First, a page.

Skip to main content

Metro Music

Washington, the capital city, has long been known for its official culture and public celebrations such as presidential inaugurations, Independence Day pageantry, military band concerts, state funerals, and embassy receptions. Yet it has another reality, one sometimes hidden behind official functions. Washington, the residential city, burgeons with cultures transplanted from beyond urban, state, and national boundaries as well as hybrid traditions newly rooted in an urban environment.

Metropolitan Washington, with over four million residents in 1993, was home to more than one million African Americans, 250,000 Hispanic Americans, nearly 250,000 Asian/Pacific Americans, and thousands of other peoples from around the world. The metropolitan area had been enriched by a continual influx of people from the South and, more recently, immigrants from Central America, the Caribbean, Southeast Asia, and the Horn of Africa. Viewing the city as an environment of distinctly American possibilities, people have flocked to Washington throughout its 200-year history, in search of refuge, a better life, and greater opportunities for freedom, education, power, respect, employment, and financial security. While some came with abundant wealth, others brought little more than themselves, their values, and their traditions to sustain themselves in their transition to a new situation.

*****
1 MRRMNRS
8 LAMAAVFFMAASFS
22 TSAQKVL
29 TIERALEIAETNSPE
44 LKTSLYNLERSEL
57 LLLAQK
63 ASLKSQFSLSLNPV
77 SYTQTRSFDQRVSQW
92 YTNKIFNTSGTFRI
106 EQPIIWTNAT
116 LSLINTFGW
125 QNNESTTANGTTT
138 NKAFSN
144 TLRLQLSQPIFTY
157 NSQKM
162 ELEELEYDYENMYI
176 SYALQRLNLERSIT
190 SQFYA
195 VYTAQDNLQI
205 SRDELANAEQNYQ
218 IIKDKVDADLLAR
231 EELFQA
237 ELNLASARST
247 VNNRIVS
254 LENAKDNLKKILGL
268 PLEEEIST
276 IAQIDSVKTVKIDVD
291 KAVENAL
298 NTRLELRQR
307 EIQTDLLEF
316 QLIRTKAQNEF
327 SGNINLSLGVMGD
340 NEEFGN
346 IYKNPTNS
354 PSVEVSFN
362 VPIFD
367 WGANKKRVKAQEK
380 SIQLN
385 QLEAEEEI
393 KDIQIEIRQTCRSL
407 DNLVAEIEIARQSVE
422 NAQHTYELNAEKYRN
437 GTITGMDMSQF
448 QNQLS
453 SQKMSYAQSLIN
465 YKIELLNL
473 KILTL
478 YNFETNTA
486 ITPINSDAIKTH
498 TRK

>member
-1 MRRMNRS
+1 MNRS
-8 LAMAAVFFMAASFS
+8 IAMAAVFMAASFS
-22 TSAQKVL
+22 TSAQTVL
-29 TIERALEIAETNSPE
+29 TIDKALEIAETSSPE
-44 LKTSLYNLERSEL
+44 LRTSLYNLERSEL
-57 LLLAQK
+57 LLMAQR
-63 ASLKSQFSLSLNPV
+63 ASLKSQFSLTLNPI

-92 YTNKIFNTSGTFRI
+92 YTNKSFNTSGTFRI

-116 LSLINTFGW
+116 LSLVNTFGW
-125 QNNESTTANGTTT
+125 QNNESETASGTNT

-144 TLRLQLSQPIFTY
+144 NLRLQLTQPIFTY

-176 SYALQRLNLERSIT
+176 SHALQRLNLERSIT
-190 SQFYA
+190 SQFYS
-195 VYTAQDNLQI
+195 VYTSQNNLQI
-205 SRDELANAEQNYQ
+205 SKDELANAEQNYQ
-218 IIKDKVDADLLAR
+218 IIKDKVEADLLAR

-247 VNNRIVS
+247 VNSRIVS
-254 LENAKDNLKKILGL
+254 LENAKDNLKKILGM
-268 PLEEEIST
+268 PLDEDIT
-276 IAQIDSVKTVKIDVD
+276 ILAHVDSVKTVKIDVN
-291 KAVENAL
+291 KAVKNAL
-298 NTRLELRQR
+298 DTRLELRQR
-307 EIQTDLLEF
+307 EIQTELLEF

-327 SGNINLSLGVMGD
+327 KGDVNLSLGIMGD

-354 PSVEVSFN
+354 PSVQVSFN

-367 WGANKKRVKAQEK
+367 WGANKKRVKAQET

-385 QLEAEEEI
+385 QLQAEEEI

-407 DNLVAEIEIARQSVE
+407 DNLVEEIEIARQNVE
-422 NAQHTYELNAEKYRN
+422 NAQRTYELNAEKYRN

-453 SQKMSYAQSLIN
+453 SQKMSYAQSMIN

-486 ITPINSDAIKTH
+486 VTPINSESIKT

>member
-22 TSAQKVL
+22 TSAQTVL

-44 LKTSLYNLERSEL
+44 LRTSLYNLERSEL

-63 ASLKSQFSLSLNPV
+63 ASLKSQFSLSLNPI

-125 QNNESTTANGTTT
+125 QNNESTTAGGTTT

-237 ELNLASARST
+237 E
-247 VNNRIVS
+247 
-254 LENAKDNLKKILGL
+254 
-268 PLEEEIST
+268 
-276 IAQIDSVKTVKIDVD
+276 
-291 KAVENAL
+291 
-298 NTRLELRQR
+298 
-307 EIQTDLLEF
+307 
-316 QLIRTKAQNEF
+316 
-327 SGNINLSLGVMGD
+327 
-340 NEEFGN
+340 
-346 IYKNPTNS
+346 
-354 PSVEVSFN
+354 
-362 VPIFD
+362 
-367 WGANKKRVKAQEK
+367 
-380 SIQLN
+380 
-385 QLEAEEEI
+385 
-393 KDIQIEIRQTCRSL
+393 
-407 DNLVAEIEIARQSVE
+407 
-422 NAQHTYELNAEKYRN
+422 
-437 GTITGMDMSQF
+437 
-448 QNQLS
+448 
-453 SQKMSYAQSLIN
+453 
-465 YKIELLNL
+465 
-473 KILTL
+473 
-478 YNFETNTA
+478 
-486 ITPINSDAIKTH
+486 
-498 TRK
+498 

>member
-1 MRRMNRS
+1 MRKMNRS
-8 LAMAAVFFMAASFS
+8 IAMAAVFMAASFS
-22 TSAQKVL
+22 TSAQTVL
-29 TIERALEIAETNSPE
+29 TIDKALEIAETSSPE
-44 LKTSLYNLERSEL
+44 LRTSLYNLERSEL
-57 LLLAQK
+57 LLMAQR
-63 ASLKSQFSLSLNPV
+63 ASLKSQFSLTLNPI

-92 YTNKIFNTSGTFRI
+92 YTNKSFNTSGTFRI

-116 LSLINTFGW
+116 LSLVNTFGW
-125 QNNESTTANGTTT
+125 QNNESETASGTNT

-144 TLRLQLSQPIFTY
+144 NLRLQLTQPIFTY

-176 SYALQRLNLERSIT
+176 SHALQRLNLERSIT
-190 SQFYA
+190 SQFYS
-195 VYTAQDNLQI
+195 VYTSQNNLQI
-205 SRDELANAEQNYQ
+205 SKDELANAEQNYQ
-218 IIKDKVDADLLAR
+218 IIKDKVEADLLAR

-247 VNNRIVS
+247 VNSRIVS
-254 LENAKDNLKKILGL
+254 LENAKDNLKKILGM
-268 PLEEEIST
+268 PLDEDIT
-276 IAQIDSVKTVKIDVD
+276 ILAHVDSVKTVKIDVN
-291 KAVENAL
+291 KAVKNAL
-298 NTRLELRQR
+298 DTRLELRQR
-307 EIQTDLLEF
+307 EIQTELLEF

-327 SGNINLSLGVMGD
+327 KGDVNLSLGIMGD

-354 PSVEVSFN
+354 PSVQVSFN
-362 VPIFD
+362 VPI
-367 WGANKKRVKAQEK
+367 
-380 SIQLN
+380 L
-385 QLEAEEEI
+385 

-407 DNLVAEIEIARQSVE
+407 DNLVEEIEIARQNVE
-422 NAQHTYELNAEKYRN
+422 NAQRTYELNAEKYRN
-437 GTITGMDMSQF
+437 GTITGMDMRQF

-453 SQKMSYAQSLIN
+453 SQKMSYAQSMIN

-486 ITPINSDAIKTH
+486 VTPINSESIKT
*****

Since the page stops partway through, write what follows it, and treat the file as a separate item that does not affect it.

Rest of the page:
Music was always among the most vital of the intangible traditional resources that helped to support these Washingtonians. Each community developed particular institutions and networks of support facilitating social interaction and exchange of information. Some of these communities were defined by geographical boundaries, such as a neighborhood, and traditions emerged out of that experience. Other communities might have lacked geographic definition but shared common characteristics such as age, ethnicity, occupation, social interests, or even family relationship. The sharing of values, perspectives, and experience created a basis for the existence and growth of tradition. Music provided a channel for the expression of community-based values, on display to Festival visitors in the Metro Music program.

Richard Kennedy and Thomas Vennum, Jr. were Program Coordinators. Metro Music was made possible with the support of the recording industries Music Performance Trust Funds.

Previous | Next >

Support the Folklife Festival, Smithsonian Folkways Recordings, sustainability projects, educational outreach, and more.